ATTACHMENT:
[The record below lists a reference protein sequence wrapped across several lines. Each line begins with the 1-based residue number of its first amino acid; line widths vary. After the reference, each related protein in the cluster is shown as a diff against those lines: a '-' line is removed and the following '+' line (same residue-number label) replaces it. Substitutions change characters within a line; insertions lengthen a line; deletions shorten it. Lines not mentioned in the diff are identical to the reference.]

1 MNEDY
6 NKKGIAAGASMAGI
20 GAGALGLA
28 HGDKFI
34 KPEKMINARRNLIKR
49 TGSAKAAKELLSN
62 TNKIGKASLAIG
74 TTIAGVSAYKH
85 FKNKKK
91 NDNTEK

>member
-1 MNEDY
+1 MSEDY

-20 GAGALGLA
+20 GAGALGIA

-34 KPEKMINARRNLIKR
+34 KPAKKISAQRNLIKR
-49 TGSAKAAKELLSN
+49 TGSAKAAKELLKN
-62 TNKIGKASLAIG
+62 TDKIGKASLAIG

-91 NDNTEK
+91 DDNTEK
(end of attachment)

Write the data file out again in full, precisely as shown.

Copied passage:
[The record below lists a reference protein sequence wrapped across several lines. Each line begins with the 1-based residue number of its first amino acid; line widths vary. After the reference, each related protein in the cluster is shown as a diff against those lines: a '-' line is removed and the following '+' line (same residue-number label) replaces it. Substitutions change characters within a line; insertions lengthen a line; deletions shorten it. Lines not mentioned in the diff are identical to the reference.]

1 MNEDY
6 NKKGIAAGASMAGI
20 GAGALGLA
28 HGDKFI
34 KPEKMINARRNLIKR
49 TGSAKAAKELLSN
62 TNKIGKASLAIG
74 TTIAGVSAYKH
85 FKNKKK
91 NDNTEK

>member
-1 MNEDY
+1 MSEDY

-20 GAGALGLA
+20 GAGALGIA

-34 KPEKMINARRNLIKR
+34 KPAKKISAQRNLIKR
-49 TGSAKAAKELLSN
+49 TGSAKAAKELLKN
-62 TNKIGKASLAIG
+62 TDKIGKASLAIG

-91 NDNTEK
+91 DDNTEK